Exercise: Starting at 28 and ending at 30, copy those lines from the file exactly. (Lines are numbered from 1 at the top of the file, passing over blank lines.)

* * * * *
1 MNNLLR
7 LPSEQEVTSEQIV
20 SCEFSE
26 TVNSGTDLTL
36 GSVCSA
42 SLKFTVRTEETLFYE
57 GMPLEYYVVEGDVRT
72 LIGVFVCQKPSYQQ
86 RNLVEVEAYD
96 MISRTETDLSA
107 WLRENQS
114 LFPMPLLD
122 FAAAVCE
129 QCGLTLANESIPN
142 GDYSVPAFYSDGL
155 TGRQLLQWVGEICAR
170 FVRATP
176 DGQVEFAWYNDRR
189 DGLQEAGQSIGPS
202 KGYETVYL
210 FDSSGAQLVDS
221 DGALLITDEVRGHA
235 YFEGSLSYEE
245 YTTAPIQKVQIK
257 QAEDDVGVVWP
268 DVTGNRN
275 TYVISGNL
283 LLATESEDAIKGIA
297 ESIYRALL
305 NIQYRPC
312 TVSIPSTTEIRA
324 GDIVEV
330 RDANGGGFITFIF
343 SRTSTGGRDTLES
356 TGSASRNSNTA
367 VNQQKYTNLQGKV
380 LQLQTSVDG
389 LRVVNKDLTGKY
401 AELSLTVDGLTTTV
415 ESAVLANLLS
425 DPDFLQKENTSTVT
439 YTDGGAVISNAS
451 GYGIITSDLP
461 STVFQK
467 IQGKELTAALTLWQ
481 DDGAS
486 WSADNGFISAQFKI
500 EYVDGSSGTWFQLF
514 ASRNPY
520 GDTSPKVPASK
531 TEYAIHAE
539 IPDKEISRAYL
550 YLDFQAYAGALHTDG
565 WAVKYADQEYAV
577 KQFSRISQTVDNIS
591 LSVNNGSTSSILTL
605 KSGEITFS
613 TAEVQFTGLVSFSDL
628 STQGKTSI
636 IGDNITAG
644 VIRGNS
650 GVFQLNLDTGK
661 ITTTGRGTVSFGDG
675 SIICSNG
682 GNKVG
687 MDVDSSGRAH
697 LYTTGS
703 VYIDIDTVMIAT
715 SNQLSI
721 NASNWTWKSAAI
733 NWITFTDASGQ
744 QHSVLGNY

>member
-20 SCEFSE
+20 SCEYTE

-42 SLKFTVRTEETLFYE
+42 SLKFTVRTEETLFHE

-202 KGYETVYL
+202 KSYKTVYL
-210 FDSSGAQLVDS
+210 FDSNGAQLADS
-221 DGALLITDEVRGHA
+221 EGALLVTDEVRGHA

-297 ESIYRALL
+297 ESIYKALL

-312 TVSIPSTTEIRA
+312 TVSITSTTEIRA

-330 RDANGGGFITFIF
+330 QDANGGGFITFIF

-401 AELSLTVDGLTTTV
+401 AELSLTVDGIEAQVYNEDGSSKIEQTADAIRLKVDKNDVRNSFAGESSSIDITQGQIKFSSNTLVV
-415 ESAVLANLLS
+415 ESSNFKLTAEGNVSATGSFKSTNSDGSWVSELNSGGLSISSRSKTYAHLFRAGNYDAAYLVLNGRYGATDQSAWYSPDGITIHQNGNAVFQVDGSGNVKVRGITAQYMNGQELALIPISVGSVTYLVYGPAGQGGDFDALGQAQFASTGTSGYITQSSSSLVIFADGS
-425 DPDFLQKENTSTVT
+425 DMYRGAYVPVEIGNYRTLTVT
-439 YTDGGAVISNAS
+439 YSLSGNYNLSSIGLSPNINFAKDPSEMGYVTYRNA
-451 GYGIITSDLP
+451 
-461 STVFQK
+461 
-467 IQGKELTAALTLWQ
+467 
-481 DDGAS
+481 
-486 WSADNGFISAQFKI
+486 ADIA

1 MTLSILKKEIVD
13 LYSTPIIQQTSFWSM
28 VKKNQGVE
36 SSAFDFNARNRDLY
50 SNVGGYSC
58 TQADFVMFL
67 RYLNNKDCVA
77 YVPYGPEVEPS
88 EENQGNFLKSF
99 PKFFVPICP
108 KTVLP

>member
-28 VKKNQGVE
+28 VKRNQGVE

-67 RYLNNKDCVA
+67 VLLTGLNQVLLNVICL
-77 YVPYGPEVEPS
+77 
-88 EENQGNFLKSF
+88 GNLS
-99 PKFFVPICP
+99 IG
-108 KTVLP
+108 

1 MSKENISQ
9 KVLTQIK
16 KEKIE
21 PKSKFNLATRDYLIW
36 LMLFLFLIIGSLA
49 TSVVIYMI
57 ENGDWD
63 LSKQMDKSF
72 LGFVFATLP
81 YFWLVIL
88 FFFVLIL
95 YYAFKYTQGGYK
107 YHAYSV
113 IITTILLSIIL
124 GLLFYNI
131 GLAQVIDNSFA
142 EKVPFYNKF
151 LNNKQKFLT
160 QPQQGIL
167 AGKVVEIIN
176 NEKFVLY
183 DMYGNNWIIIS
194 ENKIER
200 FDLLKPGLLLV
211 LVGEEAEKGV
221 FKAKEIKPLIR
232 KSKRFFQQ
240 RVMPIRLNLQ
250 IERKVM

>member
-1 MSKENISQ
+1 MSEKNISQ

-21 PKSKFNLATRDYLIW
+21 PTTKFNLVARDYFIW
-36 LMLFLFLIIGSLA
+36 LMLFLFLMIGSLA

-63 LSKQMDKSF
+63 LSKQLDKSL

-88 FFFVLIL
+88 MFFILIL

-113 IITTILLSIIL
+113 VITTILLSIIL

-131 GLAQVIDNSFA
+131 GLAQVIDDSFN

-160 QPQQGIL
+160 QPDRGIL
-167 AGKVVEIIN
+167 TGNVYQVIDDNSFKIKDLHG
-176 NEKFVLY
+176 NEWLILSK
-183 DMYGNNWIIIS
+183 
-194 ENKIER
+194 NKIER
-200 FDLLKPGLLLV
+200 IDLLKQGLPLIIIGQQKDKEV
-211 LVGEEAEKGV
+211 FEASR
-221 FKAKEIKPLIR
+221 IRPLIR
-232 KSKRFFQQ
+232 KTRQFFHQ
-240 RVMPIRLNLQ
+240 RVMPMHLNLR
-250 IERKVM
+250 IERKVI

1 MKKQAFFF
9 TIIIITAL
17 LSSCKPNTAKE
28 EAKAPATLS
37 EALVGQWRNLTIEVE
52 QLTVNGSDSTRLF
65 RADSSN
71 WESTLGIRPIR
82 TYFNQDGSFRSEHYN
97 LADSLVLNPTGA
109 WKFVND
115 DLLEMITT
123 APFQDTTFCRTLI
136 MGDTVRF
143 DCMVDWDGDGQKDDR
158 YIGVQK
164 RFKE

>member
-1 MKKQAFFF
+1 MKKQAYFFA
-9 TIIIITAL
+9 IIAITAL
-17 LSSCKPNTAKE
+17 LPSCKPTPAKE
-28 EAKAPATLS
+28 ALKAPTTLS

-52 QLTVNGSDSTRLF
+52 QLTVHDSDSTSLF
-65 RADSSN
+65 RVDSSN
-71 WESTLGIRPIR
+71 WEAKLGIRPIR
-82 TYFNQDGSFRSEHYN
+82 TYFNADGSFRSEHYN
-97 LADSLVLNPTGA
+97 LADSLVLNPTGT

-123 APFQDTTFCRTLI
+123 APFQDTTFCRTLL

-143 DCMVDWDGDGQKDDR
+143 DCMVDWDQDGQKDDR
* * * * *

283 LLATESEDAIKGIA
297 ESIYRALL
305 NIQYRPC